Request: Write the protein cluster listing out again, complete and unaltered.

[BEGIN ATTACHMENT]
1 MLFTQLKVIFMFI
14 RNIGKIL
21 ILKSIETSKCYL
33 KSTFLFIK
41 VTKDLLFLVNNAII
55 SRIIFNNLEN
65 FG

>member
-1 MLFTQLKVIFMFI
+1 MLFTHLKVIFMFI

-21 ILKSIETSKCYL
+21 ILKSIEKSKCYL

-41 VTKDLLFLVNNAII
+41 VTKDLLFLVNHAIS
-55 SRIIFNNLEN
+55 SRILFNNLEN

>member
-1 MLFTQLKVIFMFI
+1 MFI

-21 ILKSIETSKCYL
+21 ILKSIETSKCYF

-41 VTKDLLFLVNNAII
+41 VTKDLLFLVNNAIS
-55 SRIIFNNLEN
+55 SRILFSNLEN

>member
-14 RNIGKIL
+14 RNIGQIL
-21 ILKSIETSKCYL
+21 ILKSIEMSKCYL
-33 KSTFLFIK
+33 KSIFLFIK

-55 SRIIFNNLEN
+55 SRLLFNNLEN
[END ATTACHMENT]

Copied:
1 MLFTQLKVIFMFI
14 RNIGKIL
21 ILKSIETSKCYL
33 KSTFLFIK
41 VTKDLLFLVNNAII
55 SRIIFNNLEN
65 FG

>member
-1 MLFTQLKVIFMFI
+1 MLFTHLKVIFMFI

-21 ILKSIETSKCYL
+21 ILKSIEKSKCYL

-41 VTKDLLFLVNNAII
+41 VTKDLLFLVNHAIS
-55 SRIIFNNLEN
+55 SRILFNNLEN

>member
-1 MLFTQLKVIFMFI
+1 MFI

-21 ILKSIETSKCYL
+21 ILKSIETSKCYF

-41 VTKDLLFLVNNAII
+41 VTKDLLFLVNNAIS
-55 SRIIFNNLEN
+55 SRILFSNLEN

>member
-14 RNIGKIL
+14 RNIGQIL
-21 ILKSIETSKCYL
+21 ILKSIEMSKCYL
-33 KSTFLFIK
+33 KSIFLFIK

-55 SRIIFNNLEN
+55 SRLLFNNLEN